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The Acunas, a rich Argentine family, have the tradition that the daughters have to get married in order, oldest first. When sister #1 gets married, sisters #3 and #4 put pressure on Maria, sister #2, because they have their husbands picked out already. But Maria hasn't yet met a man she likes. Eduardo Acuna, believing that men aren't romantic enough these days, sends his daughter flowers and anonymous love letters, creating a "mystery man" for her to fall in love with. He intends to pick out an appropriate beau for her later, to fill the role. But Robert Davis, an American dancer looking for work, stumbles into the picture. Maria falls for him, but the father does not approve. Written by
John Oswalt <firstname.lastname@example.org>
During Davis's big dance number in Acuna's office, he tap dances over part of a throw rug. The sound of his taps are the same as when he taps on the hardwood floor of the room, revealing that the taps are dubbed onto the soundtrack. See more »
Having seen this when I was a naive teenager, I was curious to see how it stood up after the years in between. As a teen, I enjoyed it for the funny situation and comical lines, as well as the singing and dancing of Fred Astaire, Rita Hayworth, and Xavier Cugat and his orchestra. Seeing it 14 years later, I can say that it pleasantly stands the test of time. The story surrounds an American dancer (Astaire) who runs out of cash while on vacation in Buenos Aires, and tries to get a job with grouchy hotel owner Adolph Menjou. In the process, he meets Menjou's beautiful but frosty daughter Hayworth, and compares her to the inside of a refrigerator. Determined to chill her out, Menjou starts sending his daughter orchids, and in a strange turn of events, it is Astaire whom Hayworth believes has sent her the orchids. Romance errupts in spite of Menjou's interference, and love ends up conquering all.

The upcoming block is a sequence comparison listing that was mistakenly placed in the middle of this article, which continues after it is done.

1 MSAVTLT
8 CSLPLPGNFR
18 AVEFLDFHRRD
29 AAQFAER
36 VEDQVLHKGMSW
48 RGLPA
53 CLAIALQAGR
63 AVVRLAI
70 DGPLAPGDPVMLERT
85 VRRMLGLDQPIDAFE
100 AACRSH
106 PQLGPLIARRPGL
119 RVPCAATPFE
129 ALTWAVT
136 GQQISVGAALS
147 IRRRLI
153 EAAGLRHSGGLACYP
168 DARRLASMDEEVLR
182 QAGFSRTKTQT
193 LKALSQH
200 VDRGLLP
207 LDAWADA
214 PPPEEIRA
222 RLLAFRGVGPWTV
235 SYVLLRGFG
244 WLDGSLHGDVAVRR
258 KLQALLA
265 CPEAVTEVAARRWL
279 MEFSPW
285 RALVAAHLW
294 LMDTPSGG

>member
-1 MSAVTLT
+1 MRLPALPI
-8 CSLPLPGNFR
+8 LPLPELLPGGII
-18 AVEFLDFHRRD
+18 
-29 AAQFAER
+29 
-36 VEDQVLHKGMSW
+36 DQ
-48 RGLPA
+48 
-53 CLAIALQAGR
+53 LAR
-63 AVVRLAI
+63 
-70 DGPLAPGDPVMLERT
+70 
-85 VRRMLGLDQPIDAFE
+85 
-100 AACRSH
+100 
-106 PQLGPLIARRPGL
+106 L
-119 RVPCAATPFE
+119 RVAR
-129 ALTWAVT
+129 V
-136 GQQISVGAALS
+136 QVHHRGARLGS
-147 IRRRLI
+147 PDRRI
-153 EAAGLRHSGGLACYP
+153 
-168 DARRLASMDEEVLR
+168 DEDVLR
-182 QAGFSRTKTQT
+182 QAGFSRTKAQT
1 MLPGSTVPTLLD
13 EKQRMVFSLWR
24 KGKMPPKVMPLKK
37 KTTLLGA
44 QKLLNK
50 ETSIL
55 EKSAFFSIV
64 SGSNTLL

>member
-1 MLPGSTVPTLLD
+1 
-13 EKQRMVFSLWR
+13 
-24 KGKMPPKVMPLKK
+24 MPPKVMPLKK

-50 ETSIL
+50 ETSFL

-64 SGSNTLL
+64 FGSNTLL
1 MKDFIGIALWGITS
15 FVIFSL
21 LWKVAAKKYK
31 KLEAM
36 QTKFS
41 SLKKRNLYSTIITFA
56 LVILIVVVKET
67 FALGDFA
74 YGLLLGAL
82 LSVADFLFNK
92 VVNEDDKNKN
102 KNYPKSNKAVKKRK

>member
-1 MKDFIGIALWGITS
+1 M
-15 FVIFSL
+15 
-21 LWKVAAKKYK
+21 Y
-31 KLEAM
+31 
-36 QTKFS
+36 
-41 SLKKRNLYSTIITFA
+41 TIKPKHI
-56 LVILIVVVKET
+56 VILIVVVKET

Romantic films like this just aren't made anymore, at least not with the class and style of this film. While Fred Astaire may not be much in the looker department, he makes up for that with his grace and charm, so it is not hard to believe that Hayworth would fall for him. Hayworth, one of the screen's great beauties, was also a very talented actress, dancer, and comedian, although her singing was dubbed. As a team, I find Hayworth and Astaire to be even better than Astaire and Rogers. They only did two films together (the other was the more traditional World War II musical "You'll Never Get Rich") as Astaire did not want to limit himself to one partner. As the irrascable Acuna, Adolph Menjou is likable in spite of his grouchiness and manipulative nature; His scenes with secretary Gus Schilling (who must have taken the parts that Franklin Pangborn was unavailable for) were hysterical. Jerome Kern's score is simple and lovely; It includes the title song and "I'm Old Fashioned" (one of the most romantic dance numbers ever performed) as well as the snappy "Shorty George". Well worth a look.
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